Data from: Experimental evolution of parasitoid infectivity on symbiont-protected hosts leads to the emergence of genotype-specificity
Rouchet, Romain; Vorburger, Christoph (2014), Data from: Experimental evolution of parasitoid infectivity on symbiont-protected hosts leads to the emergence of genotype-specificity, Dryad, Dataset, https://doi.org/10.5061/dryad.v8046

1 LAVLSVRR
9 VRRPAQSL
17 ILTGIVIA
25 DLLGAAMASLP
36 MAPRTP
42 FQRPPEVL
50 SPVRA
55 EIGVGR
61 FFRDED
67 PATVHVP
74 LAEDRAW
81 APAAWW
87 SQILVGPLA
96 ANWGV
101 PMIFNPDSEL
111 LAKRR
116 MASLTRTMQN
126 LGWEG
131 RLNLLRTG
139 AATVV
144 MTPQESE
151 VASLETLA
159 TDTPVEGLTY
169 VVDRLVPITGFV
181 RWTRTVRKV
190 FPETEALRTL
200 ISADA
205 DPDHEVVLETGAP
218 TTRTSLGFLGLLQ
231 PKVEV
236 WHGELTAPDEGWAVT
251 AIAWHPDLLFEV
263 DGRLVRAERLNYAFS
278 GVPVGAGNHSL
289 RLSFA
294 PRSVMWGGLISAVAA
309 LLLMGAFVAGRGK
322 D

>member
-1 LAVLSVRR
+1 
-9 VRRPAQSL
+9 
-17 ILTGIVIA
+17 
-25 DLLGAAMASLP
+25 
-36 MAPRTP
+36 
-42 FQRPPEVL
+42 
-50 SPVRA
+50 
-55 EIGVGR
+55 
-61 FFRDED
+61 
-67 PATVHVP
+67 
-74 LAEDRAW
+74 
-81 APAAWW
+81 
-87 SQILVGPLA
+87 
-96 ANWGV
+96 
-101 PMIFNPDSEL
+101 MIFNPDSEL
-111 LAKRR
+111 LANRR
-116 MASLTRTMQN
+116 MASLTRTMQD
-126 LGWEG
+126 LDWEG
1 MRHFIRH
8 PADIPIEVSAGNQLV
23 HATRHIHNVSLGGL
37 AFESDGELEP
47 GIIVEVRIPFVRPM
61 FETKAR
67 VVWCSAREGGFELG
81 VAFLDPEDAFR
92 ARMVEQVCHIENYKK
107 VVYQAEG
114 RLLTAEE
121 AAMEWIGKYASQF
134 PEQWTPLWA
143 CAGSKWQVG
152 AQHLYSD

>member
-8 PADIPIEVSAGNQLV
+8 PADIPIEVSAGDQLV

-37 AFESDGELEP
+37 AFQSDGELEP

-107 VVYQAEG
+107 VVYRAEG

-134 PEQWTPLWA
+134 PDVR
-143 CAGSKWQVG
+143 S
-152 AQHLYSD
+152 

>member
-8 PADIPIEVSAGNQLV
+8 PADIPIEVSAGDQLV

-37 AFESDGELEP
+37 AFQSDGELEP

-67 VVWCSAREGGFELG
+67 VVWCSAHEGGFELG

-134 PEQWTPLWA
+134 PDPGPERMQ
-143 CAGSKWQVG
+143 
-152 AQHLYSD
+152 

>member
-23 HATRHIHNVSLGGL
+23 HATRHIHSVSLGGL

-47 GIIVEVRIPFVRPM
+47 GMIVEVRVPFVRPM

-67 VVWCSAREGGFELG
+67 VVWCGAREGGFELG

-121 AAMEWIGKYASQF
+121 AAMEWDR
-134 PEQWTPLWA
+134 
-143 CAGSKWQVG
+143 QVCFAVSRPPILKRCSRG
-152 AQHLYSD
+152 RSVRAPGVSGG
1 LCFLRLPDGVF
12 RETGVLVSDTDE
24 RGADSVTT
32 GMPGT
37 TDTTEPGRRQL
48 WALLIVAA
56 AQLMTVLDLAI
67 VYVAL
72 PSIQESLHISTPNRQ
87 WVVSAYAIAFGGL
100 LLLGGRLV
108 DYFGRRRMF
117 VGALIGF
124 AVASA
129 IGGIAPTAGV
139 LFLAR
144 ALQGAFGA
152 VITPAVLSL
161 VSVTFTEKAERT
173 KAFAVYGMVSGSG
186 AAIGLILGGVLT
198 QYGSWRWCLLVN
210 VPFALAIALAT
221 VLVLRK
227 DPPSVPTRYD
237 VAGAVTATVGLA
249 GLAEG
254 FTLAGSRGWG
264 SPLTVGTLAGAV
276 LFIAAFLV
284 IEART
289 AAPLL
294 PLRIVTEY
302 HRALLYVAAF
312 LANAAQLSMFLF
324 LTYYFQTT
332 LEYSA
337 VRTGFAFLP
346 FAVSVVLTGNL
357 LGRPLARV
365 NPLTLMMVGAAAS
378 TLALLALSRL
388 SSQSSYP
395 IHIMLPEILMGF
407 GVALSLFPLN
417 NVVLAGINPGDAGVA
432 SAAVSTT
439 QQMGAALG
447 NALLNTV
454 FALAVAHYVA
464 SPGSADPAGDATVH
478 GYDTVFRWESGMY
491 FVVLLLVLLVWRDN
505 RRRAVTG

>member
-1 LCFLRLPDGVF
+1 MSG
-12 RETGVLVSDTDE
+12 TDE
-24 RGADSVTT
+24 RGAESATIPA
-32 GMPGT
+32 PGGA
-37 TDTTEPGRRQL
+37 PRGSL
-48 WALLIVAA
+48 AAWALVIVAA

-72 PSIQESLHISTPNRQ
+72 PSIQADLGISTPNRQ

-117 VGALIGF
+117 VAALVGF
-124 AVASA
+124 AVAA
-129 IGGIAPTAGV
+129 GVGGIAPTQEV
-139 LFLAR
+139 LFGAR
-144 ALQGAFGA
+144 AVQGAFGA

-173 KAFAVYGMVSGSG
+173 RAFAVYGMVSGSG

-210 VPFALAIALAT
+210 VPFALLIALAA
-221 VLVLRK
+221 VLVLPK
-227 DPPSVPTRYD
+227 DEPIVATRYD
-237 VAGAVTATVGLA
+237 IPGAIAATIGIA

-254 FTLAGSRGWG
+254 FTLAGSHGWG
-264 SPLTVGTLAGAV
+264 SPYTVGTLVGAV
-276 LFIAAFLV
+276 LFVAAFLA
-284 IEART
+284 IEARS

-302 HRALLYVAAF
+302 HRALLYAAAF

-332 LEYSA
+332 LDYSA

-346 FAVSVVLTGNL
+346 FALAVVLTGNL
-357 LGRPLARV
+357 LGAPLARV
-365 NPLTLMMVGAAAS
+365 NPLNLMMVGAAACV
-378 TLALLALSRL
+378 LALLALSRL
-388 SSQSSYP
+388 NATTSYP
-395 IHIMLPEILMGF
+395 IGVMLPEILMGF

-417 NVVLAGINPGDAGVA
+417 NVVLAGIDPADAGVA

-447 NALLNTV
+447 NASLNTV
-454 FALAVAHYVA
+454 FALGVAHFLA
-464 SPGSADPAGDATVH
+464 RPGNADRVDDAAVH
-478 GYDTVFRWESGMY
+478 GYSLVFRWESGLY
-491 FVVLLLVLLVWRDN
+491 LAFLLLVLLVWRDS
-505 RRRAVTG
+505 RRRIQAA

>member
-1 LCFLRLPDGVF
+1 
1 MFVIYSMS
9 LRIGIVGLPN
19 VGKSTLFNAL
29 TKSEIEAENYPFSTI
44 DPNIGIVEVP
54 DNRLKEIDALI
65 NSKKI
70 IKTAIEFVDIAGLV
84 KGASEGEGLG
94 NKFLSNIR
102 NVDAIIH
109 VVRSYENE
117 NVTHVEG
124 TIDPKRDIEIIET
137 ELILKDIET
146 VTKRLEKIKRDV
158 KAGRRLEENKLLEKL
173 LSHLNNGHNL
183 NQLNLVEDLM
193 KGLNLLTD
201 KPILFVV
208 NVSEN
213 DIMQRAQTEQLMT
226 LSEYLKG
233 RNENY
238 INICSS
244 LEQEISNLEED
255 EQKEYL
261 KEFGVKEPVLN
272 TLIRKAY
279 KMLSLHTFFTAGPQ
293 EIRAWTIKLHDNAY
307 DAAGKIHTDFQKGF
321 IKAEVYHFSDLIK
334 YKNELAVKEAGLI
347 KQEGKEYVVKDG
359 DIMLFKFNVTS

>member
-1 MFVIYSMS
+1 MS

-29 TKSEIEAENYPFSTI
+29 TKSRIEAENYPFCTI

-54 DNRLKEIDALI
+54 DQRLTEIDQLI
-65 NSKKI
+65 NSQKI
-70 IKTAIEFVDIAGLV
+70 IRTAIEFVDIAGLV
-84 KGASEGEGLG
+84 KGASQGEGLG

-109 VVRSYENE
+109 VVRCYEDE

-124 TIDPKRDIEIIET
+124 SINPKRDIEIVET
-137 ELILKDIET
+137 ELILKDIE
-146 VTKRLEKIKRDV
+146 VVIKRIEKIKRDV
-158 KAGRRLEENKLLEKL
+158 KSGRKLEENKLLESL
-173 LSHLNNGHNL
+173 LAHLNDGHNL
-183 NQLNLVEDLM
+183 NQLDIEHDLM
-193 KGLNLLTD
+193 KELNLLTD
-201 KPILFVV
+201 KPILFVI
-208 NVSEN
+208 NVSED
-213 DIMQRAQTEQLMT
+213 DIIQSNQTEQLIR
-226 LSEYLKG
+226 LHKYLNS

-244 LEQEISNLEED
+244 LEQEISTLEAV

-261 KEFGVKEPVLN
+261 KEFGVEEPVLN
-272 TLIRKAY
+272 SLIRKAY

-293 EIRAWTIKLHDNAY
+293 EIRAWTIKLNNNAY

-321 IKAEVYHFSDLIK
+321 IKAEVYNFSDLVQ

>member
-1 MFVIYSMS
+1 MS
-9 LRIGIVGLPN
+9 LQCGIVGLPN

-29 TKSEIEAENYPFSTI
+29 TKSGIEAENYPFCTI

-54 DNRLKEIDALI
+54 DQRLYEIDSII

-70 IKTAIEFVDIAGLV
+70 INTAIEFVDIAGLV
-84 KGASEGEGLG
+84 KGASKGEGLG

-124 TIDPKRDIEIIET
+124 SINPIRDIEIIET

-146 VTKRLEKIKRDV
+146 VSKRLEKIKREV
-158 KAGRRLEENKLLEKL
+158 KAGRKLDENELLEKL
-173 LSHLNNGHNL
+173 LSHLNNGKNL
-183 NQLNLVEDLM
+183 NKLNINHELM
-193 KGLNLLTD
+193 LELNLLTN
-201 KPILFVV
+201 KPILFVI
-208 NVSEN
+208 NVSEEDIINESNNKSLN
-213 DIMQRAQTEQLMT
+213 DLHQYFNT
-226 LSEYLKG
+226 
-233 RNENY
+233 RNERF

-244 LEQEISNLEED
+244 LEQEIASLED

Host-parasitoid interactions may lead to strong reciprocal selection for traits involved in host defense and parasitoid counter-defense. In aphids, individuals harboring the facultative bacterial endosymbiont Hamiltonella defensa exhibit enhanced resistance to parasitoid wasps. We used an experimental evolution approach to investigate the ability of the parasitoid wasp Lysiphlebus fabarum to adapt to the presence of H. defensa in its aphid host Aphis fabae. Sexual populations of the parasitoid were exposed for eleven generations to a single clone of A. fabae, either free of H. defensa or harboring artificial infections with three different isolates of H. defensa. Parasitoids adapted rapidly to the presence of H. defensa in their hosts, but this adaptation was in part specific to the symbiont isolate they were evolving against and did not result in an improved infectivity on all symbiont-protected hosts. Comparisons of life history traits among the evolved lines of parasitoids did not reveal any evidence for costs of adaptation to H. defensa in terms of correlated responses that could constrain such adaptation. These results show that parasitoids readily evolve counter-adaptations to heritable defensive symbionts of their hosts, but that different symbiont strains impose different evolutionary challenges. The symbionts thus mediate the host-parasite interaction by inducing line-by-line genetic specificity.